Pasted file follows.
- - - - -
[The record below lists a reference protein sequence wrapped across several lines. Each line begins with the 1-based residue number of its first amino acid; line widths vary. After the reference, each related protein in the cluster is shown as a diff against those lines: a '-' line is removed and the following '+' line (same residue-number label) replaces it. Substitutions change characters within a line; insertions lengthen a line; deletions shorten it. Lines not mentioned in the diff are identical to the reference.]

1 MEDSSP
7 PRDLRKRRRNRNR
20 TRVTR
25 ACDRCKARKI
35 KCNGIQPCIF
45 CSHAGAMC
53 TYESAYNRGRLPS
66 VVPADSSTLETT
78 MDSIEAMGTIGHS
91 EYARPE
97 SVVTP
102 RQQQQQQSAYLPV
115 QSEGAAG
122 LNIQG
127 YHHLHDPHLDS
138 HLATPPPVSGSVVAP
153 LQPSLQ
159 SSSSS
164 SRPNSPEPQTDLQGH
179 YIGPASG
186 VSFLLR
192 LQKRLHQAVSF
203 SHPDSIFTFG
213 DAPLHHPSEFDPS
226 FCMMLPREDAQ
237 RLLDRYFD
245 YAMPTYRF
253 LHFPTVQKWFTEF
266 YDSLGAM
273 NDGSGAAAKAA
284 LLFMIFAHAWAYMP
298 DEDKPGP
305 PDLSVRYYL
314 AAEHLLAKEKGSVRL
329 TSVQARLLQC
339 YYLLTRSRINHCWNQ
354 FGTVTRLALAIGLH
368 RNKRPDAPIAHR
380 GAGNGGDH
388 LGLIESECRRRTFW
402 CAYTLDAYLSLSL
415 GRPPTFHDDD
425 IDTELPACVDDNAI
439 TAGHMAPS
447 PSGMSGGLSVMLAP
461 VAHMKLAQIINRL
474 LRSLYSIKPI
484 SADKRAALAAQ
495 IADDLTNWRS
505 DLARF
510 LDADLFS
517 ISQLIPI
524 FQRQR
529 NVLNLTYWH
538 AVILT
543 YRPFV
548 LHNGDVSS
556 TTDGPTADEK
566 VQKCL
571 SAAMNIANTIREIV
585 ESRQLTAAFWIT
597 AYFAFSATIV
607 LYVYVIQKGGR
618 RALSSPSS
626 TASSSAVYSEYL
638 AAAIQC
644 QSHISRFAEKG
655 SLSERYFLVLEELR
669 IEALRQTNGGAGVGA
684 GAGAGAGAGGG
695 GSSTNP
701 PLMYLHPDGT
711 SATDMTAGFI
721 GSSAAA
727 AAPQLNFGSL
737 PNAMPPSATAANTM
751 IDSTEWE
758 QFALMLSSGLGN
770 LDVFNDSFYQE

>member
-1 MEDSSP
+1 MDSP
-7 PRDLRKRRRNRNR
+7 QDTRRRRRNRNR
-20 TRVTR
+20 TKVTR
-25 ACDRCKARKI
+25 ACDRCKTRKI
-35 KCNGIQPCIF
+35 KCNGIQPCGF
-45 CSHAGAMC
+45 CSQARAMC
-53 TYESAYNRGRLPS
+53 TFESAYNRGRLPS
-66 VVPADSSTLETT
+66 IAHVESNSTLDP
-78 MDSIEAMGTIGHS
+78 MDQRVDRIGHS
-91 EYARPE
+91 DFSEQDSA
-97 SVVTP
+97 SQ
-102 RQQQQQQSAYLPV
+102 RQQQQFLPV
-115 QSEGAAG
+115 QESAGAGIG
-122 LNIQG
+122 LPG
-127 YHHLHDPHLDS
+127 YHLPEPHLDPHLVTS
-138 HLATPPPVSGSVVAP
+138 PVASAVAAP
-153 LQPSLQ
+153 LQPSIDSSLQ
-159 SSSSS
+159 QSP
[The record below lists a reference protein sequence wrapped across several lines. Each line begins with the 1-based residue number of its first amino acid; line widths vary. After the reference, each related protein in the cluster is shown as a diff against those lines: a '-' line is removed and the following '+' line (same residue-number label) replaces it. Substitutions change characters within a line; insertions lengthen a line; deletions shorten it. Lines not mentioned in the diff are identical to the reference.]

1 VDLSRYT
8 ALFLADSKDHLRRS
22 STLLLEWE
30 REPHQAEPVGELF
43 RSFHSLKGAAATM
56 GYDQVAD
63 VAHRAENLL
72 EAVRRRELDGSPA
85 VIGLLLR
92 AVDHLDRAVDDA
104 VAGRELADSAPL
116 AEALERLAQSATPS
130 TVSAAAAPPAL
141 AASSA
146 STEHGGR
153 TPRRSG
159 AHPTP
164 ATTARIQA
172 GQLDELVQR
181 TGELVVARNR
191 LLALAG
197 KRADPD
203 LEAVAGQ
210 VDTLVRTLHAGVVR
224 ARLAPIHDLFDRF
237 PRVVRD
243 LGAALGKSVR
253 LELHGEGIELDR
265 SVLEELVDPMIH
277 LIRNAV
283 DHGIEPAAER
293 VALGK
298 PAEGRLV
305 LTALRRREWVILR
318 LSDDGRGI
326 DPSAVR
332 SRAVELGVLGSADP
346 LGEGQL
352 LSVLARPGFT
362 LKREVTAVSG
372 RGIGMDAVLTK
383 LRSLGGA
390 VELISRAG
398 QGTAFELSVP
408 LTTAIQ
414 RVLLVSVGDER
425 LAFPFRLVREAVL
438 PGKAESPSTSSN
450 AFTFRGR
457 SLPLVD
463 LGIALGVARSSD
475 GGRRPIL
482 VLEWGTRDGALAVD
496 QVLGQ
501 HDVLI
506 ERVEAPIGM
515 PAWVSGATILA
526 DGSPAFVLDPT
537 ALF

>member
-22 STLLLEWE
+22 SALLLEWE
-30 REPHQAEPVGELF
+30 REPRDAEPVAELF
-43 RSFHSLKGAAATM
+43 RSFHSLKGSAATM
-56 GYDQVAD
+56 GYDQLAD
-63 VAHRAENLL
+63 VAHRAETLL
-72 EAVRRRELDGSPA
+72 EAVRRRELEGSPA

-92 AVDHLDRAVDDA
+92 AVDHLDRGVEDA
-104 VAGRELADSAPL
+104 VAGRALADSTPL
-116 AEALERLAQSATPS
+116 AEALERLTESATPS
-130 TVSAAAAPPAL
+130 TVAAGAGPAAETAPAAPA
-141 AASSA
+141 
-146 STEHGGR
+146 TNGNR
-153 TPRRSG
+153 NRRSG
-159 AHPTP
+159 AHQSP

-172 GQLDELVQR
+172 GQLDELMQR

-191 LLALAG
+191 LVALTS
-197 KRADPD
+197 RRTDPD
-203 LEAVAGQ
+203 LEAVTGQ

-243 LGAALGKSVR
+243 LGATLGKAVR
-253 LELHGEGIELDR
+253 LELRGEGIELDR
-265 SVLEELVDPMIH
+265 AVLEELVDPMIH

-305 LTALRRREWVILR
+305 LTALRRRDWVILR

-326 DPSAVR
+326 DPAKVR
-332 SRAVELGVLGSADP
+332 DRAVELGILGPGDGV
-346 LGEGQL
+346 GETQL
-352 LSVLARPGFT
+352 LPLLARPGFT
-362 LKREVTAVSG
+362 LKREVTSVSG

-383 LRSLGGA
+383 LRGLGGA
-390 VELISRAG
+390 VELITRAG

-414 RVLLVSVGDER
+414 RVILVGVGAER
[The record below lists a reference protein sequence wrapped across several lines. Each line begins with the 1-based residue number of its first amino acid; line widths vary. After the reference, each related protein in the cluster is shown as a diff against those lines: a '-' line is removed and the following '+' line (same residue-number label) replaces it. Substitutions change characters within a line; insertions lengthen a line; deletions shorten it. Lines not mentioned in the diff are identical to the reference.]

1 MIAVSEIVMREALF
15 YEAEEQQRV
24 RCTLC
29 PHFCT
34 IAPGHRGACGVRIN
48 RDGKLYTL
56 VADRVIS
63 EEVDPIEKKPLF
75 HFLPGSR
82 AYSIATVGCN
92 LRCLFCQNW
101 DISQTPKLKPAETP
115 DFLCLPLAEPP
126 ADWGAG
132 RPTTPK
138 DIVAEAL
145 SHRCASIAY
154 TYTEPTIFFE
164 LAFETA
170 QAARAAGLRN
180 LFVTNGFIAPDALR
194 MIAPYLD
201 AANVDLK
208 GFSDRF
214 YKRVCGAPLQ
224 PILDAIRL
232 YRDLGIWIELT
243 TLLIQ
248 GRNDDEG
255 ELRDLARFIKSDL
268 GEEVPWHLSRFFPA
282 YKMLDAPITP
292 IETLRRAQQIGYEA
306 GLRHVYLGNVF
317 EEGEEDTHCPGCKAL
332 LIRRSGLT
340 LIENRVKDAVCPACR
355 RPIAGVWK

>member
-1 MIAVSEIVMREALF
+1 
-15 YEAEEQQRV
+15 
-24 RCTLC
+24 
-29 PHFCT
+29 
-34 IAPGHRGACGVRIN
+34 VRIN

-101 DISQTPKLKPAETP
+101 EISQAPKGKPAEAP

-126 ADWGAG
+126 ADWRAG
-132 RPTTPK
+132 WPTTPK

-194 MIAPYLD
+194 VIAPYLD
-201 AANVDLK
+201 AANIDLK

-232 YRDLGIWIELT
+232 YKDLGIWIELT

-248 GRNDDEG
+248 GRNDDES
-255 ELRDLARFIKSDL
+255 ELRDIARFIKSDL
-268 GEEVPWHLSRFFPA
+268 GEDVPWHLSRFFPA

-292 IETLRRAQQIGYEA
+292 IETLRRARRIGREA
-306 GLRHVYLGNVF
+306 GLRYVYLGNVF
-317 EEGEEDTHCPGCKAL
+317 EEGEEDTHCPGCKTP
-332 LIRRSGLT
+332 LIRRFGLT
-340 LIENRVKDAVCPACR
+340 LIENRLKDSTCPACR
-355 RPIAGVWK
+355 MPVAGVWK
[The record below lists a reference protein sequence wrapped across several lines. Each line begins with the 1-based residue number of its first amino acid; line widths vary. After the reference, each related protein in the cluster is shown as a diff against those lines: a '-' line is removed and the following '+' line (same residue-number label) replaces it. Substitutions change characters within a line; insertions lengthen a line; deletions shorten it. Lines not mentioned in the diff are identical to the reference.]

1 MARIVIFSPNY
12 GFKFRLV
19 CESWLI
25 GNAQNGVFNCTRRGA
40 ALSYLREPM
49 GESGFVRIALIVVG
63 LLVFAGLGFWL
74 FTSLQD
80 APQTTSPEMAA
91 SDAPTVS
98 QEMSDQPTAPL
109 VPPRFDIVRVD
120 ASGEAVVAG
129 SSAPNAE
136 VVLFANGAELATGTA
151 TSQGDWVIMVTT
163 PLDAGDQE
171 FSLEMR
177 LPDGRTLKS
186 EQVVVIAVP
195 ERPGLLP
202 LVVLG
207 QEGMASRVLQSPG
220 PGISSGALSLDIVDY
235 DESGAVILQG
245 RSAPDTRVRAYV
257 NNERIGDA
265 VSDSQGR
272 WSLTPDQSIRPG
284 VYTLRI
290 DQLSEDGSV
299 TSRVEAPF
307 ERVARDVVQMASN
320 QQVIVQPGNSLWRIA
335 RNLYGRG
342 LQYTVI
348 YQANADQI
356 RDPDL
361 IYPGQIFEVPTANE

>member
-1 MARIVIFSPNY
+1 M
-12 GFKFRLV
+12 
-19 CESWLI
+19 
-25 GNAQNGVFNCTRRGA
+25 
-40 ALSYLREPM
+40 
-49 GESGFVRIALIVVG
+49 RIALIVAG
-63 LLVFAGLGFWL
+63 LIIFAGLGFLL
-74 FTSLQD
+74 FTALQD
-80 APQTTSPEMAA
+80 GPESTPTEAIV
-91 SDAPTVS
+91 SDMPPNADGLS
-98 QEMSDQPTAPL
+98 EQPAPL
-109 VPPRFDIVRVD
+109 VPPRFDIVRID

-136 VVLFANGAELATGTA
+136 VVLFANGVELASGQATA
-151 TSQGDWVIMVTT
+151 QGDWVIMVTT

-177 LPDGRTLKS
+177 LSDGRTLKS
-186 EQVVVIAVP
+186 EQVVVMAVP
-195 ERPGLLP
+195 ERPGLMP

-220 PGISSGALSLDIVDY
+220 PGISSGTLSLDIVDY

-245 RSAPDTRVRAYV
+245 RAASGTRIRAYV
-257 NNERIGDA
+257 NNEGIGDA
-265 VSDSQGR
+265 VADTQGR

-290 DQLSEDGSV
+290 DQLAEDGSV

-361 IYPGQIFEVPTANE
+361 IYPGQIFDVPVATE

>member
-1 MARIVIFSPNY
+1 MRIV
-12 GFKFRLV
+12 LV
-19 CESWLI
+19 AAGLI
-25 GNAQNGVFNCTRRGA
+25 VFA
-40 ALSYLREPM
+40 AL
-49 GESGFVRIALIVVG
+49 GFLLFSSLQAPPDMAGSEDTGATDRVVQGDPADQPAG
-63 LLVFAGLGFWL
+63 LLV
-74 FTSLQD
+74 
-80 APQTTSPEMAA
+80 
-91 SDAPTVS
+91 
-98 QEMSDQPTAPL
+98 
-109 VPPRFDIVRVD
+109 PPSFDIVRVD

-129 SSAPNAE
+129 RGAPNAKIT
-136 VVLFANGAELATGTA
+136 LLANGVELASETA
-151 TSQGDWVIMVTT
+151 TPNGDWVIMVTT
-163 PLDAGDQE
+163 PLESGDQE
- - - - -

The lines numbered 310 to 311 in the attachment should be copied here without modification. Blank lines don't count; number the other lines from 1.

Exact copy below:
+306 GLRYVYLGNVF
-317 EEGEEDTHCPGCKAL